Ontario’s political parties are busy making promises about key benefits issues as they prepare for this June’s election campaign, with the governing Liberals announcing a plan expand the OHIP+ pharmacare program to seniors and the New Democratic Party proposing action on dental care.
On Tuesday, just days after the Ontario NDP pledged universal pharmacare and dental coverage should the party win the election, the Liberal government announced its plan to allow those aged 65 and over to use their provincial health card for drug prescriptions as of Aug. 1, 2019. As a result, they’ll no longer have to pay a deductible or copayment for prescriptions drugs covered by the province.
The move follows the government’s throne speech on Monday that hinted at changes to drug programs. In the speech, Lt.-Gov. Elizabeth Dowdeswell noted that in the 2018 budget, Ontarians would see major investments in health care, including when it comes to drug coverage. “OHIP+, the pharmacare program that is providing free medications for children and youth, will be expanded to include other parts of the population,” said Dowdeswell. “More people without a drug or dental benefits plan will have access to more affordable prescription drugs and dental care.”
The throne speech’s reference to drug and dental care followed NDP platform proposals on the weekend that also dealt with the issue. Under the NDP’s proposed dental care plan, all Ontarians will have coverage, with working people and their families covered through their employer and all other Ontarians covered through a public plan.
For all employed people — including part-time workers, contractors, freelancers and people working in non-traditional settings — a publicly administered program called Ontario Benefits would create a minimum standard for dental plans that will apply to all employers. Businesses could meet the standard by participating in the program or choosing a comparable workplace benefits plan, according to a news release.
The promises raise a number of questions for plan sponsors. According to Yafa Sakkejha, general manager of Toronto-based Beneplan Inc., plan sponsors will be looking at the NDP promises with some skepticism.
“To look at the NDP platform, a plan sponsor now is going to look at it really skeptically and say, ‘OK, if you’re going to save money for me, great, but you’re going to have to find that money somewhere and are you going to increase the employer health tax that I pay on payroll?’ Where’s that money coming from?” she says.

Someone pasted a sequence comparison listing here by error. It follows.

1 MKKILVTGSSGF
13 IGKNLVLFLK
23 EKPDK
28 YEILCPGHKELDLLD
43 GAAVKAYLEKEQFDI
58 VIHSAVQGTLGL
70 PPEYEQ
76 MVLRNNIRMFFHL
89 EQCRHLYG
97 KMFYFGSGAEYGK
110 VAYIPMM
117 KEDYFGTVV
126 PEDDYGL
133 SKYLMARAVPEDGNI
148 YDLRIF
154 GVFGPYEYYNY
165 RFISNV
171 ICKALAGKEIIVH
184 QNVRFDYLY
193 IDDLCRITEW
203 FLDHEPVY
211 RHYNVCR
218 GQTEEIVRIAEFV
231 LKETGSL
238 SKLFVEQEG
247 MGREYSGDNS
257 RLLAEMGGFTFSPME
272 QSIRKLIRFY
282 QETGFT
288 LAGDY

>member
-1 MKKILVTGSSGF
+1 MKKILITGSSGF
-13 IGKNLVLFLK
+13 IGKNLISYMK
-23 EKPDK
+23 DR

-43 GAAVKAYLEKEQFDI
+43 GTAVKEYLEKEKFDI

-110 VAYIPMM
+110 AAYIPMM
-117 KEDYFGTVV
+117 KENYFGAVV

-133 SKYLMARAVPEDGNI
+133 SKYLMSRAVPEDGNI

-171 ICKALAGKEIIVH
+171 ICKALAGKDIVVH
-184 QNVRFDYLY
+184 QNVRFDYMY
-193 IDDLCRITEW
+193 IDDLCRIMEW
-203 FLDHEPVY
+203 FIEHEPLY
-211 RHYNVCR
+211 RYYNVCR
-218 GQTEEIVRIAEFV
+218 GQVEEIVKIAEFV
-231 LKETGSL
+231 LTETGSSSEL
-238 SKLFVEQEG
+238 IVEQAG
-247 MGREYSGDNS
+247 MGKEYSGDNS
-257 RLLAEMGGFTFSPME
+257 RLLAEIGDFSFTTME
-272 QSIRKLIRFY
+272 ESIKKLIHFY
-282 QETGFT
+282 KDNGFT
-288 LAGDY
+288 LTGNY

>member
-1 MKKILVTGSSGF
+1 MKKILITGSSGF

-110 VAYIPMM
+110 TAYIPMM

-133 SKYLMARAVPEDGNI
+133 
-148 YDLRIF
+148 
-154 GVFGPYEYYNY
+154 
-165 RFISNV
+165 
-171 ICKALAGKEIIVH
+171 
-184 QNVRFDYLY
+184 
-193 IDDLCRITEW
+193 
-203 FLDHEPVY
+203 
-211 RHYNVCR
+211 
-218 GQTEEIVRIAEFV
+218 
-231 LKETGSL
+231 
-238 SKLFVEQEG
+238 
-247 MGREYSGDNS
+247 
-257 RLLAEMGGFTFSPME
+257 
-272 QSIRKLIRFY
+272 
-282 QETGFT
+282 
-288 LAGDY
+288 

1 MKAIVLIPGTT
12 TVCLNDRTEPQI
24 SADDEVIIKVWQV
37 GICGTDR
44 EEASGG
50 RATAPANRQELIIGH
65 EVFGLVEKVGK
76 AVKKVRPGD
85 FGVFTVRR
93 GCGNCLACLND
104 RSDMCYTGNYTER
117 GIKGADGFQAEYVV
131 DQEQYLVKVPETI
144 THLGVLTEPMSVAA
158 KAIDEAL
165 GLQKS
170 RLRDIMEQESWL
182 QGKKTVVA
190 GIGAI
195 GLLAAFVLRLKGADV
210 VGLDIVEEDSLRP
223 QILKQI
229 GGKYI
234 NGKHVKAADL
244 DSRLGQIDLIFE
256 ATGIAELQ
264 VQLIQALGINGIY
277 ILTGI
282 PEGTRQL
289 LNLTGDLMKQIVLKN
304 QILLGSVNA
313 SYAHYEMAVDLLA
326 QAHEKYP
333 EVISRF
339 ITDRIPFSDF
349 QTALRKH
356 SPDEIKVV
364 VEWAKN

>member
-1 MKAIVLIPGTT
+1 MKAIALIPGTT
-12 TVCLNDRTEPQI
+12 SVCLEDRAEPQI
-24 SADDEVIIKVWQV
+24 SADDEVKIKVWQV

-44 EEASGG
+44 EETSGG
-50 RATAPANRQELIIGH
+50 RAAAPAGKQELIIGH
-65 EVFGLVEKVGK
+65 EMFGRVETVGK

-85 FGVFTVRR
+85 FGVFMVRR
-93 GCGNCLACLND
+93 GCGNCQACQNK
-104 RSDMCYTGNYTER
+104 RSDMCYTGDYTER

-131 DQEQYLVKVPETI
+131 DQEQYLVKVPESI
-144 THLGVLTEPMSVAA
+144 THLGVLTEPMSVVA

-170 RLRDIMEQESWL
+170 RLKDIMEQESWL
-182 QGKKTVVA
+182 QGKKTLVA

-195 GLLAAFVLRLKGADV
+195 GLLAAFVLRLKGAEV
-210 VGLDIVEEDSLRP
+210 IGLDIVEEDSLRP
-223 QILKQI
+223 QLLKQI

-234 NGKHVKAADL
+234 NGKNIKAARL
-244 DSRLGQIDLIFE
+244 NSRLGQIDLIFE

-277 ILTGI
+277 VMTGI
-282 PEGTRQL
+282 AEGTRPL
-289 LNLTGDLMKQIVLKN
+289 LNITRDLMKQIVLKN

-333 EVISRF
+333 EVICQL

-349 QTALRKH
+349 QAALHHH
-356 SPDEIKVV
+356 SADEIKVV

She suggests the big question for plan sponsors is whether the government is the best custodian of funds for drug and dental benefits.
“Again, I think the plan sponsor is always happy to hear that their costs could decrease, but then the big question is where is this money coming from? Because plan sponsors, they pay roughly two per cent of payroll towards the employer health tax. They’re saying again, is the government the best custodian of this money or are we the best custodians of this money?”
Another concern, she notes, surrounds the ability of plan sponsors to receive refunds on premiums if drug and dental claims are less than expected. “This is through self-insurance or refund accounting. But will the government refund premiums or taxes to companies if claims come in under their projected worst-case scenario of $475 million for drugs, as an example?” she asks, referencing the NDP’s proposal for drug coverage. The party is proposing a program that would start with universal coverage of 125 essential medications.
For Shawn Leslie, president and chief executive officer of the Leslie Group Ltd., the NDP’s plan for dental coverage would represent another cost to businesses. Even a modest cost under the proposed Ontario Benefits program for employees without coverage would add up when multiplied across several workers, he notes. “And so my guess is it’s going to have some cost impact, but without all the details, we don’t really know. But ultimately, at the end of the day, in a competitive environment with everything that’s already been pushed on them with the changes, is the timing good for this right now?”
When it comes to the Liberals’ plan to extend OHIP+ to seniors, the change will eliminate the deductible and copayments seniors pay under the current Ontario Drug Benefit program. The Ontario government says it will invest about $575 million by 2020/21 to align its seniors benefits with the OHIP+ program for those under 25 years of age.
The question of dental coverage is the subject of Benefits Canada‘s weekly online poll. Should dental services be part of public health-care coverage? Don’t forget to have your say.